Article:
unit of inquiry
By: Yuyun Tri Yuniarti and Saulus (Grade 4 classroom teachers)
Grade Four students of Sekolah Tunas Bangsa learned transdisciplinary theme of how the world works. The central idea was energy may be converted from one form to another and stored in various ways. Through the key concepts of form, change and responsibility, the students learned that energy comes in different forms, cannot be created or destroyed. They explored that transformation of energy occurs in our daily life. Furthermore, they explored about the renewable sources of energy. It led them to understand that conserving energy needs to be done in order to have enough sources of energy in the future for us. As the result of learning, they took action to take responsibility in conserving the energy.
Through the pre-assessment task on drawing anything related to energy, the students drew something that needed energy to work whether it was a tool or an activity. In their formative assessment, they were asked to draw pictures which represented certain form of energy. They also identified things/equipments around them that showed the energy transformation. For their summative assessment, in pairs, they were asked to construct a model/toy by using everyday materials, such as plastic bottle and cup, straw, cardboard box, etc.. Through that model/toy they were expected to be able to explain what energy form was needed so that it can work properly and what energy transformation occurred on their model/toy. They also needed to be innovatie and creative in designing their tools. The students were so engaged because they chose to design something based on their interests.
Central Idea: Equal access to the earth’s finite resources provides challenges for the global community.
Key Concepts: function, connection, responsibility
Related Concepts: finite resources, distribution, access, equity, conflict resolution
Lines of Inquiry:
- Finite and infinite natural resources
- The distribution of natural resources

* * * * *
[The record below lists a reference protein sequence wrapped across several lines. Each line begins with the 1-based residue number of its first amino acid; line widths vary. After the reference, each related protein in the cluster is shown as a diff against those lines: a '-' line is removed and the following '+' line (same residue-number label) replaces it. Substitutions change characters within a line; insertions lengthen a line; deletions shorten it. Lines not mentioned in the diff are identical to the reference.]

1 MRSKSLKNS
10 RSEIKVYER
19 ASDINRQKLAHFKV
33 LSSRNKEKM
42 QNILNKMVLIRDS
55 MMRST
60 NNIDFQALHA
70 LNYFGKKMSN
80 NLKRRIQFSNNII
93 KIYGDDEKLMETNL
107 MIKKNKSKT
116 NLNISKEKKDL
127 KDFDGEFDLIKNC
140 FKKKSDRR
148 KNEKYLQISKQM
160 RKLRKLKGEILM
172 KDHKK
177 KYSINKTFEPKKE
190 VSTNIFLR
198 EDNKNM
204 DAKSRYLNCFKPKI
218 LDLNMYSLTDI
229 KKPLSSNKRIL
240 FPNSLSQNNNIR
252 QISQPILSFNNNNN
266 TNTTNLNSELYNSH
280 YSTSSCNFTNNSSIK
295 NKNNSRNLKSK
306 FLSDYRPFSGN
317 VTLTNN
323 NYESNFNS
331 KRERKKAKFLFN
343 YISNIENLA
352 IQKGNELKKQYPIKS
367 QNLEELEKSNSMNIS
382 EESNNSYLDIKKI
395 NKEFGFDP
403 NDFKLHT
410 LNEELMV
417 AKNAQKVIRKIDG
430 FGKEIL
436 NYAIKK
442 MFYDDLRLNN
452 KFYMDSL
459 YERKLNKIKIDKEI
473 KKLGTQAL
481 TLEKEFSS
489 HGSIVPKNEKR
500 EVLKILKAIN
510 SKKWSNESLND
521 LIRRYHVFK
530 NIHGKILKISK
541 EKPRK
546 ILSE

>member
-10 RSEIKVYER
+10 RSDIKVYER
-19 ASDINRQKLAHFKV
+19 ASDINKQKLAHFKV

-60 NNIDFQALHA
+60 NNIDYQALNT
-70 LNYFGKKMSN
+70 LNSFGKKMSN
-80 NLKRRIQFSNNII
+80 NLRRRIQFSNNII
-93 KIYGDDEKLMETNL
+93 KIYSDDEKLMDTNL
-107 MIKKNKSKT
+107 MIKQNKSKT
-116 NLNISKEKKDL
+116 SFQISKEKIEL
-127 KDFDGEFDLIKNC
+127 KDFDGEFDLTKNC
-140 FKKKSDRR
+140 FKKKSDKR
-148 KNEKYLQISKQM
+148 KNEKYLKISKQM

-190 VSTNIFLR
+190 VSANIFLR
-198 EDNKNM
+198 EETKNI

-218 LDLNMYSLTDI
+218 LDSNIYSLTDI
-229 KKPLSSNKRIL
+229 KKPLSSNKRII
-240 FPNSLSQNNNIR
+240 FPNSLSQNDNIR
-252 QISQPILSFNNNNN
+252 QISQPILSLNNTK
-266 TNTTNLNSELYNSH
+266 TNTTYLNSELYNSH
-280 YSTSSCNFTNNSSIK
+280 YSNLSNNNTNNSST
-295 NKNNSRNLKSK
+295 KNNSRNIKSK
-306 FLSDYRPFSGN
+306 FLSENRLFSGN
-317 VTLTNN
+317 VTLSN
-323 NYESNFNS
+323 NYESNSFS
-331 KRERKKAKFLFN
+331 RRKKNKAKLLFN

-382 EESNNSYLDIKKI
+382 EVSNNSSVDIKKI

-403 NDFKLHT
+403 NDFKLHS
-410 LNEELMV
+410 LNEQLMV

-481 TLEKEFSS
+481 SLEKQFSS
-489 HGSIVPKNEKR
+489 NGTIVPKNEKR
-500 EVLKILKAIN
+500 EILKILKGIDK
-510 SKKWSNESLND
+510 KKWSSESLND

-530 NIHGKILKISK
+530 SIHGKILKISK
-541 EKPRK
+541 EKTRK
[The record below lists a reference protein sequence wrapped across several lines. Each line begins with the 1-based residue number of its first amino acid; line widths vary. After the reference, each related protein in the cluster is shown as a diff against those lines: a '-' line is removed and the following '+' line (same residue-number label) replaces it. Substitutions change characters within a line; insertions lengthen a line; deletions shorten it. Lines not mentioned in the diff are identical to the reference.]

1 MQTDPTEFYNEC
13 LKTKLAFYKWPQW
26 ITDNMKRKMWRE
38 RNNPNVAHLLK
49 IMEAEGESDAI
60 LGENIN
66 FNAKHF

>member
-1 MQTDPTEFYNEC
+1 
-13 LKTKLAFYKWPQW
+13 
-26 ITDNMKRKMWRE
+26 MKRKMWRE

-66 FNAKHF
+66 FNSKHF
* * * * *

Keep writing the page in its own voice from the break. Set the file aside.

- Challenges to have equitable access to natural resources
As the tuning in activity, students were given some pictures of different objects, such as wood, sunlight, car, drawer, cotton, shirt, coal, burger, house, crown, windmill, refinery, grain, ocean, and the electricity tower. They worked in group to classify those objects into two classifications. Some groups came up with common and uncommon things, then some classified them as nature-made and man-made. This activity held to show their prior knowledge about natural resources. Therefore, they could identify things that are natural or come from nature and those that are produced by man.
After that, students showed their understanding about what natural resources are by using Frayer Model. Next, students worked in pairs to sort out objects; found out its raw material, analyzed the object, made criteria about finite and infinite, then finally defined finite and infinite. The objects are spoon, drink can, plastic, paper, cake, cloth, and glass. They did research to answer those questions.
We provided some articles to be read at home by the students, entitled “Everything Comes From The Earth” and “Natural Resouces”. They also needed to fill in the vocabulary list given. As the first line of inquiry assessment, students worked on a T-chart about finite and infinite natural resources. They needed to write the definitian as well as the examples.
For the second line of inquiry; the distribution of natural resources, we supported the materials with an e-book called “I Need to Know: An Introduction To The Oil Industry & OPEC”. We focused this inquiry on oil as the finite resources. Students learned what crude oil is, what petroleum is, how oil is formed, why oil is important, and how to find oil (upstream) as well as refine oil (downstream). Beside reading the e-book, students need to respond to the passage by filling in several visible thinking tools as follow: